Dave Pelzer was the second of five boys, born on 29 December, 1960, in San Francisco, California. During his childhood, Dave suffered through traumatic experiences of child abuse which included both physical and mental torture, along with being deprived of food to the point of near starvation. His mother, who was emotionally unstable and addicted to alcohol, subjected him to brutal beatings and played cruel games that left him on the brink of death. Dave was no longer considered a son by his mother but rather a slave, and was no longer referred to as a boy but rather an “It.”
Dave was one of the most seriously abused kids in California history when he was found after being saved. Dave’s instructors risked their jobs when he was 12 years old in order to alert the authorities and save his life. Dave battles for a secure environment after entering the foster care system, but he ends up moving between five different homes while still struggling to deal with his past. Social workers, teachers, counselors, and foster parents put their all into protecting Dave from his vengeful mother, who at one point wants to commit him to a mental institution, throughout his trip.
At the age of 18, Dave abandoned the foster care system and enlisted in the American Air Force. Dave was a young adult who was committed to improving himself despite all obstacles.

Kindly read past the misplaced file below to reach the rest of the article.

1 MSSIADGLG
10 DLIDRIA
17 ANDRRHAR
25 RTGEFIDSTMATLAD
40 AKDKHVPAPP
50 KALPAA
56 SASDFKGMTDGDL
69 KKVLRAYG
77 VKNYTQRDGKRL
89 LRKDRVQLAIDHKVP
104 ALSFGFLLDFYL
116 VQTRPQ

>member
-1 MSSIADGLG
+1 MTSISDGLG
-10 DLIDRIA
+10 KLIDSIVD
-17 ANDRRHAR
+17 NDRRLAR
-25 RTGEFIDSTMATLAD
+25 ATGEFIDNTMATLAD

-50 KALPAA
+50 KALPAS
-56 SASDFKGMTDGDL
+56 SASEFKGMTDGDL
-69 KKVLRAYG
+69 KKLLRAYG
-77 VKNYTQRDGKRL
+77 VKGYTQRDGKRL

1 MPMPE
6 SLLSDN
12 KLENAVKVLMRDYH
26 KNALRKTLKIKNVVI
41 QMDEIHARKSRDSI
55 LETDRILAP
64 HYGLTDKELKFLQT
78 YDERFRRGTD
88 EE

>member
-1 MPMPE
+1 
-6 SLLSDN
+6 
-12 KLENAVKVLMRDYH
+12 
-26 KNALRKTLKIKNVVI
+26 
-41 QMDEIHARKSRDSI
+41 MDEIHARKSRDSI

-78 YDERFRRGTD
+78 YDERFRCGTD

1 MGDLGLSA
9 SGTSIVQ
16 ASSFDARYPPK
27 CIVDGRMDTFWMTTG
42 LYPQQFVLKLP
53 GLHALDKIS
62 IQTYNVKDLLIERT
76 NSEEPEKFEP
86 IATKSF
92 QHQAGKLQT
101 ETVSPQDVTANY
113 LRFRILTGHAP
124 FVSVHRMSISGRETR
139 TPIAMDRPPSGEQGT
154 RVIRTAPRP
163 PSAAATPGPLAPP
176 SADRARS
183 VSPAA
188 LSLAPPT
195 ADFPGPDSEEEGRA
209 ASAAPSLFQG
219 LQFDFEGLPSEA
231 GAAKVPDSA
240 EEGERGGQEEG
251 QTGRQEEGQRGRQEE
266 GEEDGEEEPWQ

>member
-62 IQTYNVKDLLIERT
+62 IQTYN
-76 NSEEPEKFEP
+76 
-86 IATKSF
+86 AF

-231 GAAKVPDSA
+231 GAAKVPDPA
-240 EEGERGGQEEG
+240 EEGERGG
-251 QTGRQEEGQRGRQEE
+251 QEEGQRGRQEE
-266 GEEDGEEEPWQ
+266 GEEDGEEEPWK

Dave was chosen specifically for his military experience to mid-air refuel the F-117 Stealth Fighter and the incredibly covert SR-71 Blackbird, both of which were crucial to the success of Operations Just Cause, Desert Shield, and Desert Storm.
A number of awards, as well as private compliments from Presidents Reagan, Bush, and Clinton, have acknowledged some of Dave’s outstanding achievements. He was named the California Volunteer of the Year in 1990 after receiving the J.C. Penney Golden Rule Award. Dave received recognition as one of the Ten Outstanding Young Americans in 1993. He joins a distinguished collection of former students that includes Nelson Rockefeller, John F. Kennedy, Richard Nixon, Anne Bancroft, Orson Welles, and Walt Disney. Dave was the only American to receive this distinction as one of The Outstanding Young People of the World in 1994. For the 1996 Olympics, he also bore the coveted Centennial flame.
A Child Called “It,” Dave’s debut novel, was a Pulitzer Prize finalist. It recounts his childhood experience. The first author to have two novels simultaneously on this list in trade paperback, Dave is one of the few authors to have three books on the New York Times Best Sellers List at once. Each of the three works has received widespread praise. The Montel Williams Show, Sally Jesse, and Barbara Walter’s The View all highlighted Dave’s amazing life story.
Dave’s unique and intriguing outlook on life, coupled with his “Robin Williams” like wit and sense of humor entertain and encourage men and women to overcome any obstacle while living life to its fullest. Dave is a living testament of resilience, faith in humanity, and personal responsibility. This is what makes him one of the most exceptional and unequaled entities of today. As an author, educator, and consultant, Dave has dedicated his life helping others . . . to help themselves.